Horsemanship

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ri·ding1 / ˈrīding/ • n. the sport or activity of riding horses. • adj. 1. designed for or associated with the sport of riding: smartly tailored riding clothes. 2. (of a machine or device) designed to be operated while riding on it: a riding mower. ri·ding2 • n. 1. (usu. the East/North/West Riding) one of three former administrative divisions of Yorkshire. 2. an electoral district of Canada.

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riding •scaffolding •freestanding, hardstanding, landing, misunderstanding, notwithstanding, outstanding, standing, stranding, understanding, upstanding •Harding, self-regarding •undemanding •heading, Reading, steading, wedding •gelding •ending, impending, uncomprehending, unoffending, unpretending •sub-heading • heartrending •goaltending •arcading, grading, lading, shading, unfading, upbraiding •exceeding, leading, misleading, pleading, reeding, self-feeding, sheading, unheeding •Fielding, yielding •inbreeding • stockbreeding •forbidding, Ridding •building • wingding • shipbuilding •bodybuilding • outbuilding •confiding, hiding, riding, siding •wilding •binding, finding •paragliding • wadding •corresponding • hot-rodding •according, hoarding, recording, unrewarding •sailboarding • snowboarding •telerecording • videorecording •Dowding •grounding, sounding, surrounding •foreboding, loading •Golding, holding, moulding (US molding), scolding •landholding • shareholding •smallholding • roadholding •wounding •peasepudding, pudding •underfunding • wording

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riding is a term indicating a third part. By 1086 Yorkshire was divided into North, West, and East Ridings, all three converging on York. The arrangement may well be of Scandinavian origin. For a time ridings had courts; their jurisdiction is uncertain. It appears that in the 11th cent. the term was also applied to the divisions of Lincolnshire: Lindsey, Holland, and Kesteven. Furthermore, medieval Lindsey was divided into North, South, and West Ridings. The Yorkshire ridings became independent counties by the Act of 1888; the arrangements being much altered by local government legislation of 1972 and 1996.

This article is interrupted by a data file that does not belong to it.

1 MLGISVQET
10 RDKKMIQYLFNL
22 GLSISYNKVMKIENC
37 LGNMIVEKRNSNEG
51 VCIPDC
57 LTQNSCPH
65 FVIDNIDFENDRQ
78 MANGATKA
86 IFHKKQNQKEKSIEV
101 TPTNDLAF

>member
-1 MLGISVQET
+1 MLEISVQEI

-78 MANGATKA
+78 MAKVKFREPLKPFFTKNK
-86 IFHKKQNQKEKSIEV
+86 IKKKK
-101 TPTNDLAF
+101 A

James Campbell

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riding any of the three districts of Yorkshire (East, West, and North). XI. In Est Treding, Estreding, Nort Treding (Domesday Book), Nort riding, etc. (XII), alt., by change of to t(t), of late OE. *þriding, *þriðing — ON. þriðjungr third part, f. þriði THIRD; see -ING3.

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riding1 each of three former administrative divisions of Yorkshire, usually known as the East, North, and West Ridings; the word is recorded in Old English in the form trithing, from Old Norse þriðjungr ‘third part’. The initial th- was lost due to assimilation with the preceding -t of East, West, or with the -th of North.

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riding2 riding for a fall acting in a reckless or arrogant way that invites defeat or failure. A horse-riding expression of the late 19th century, meaning to ride a horse, especially in the hunting field, in such a way as to make an accident likely.

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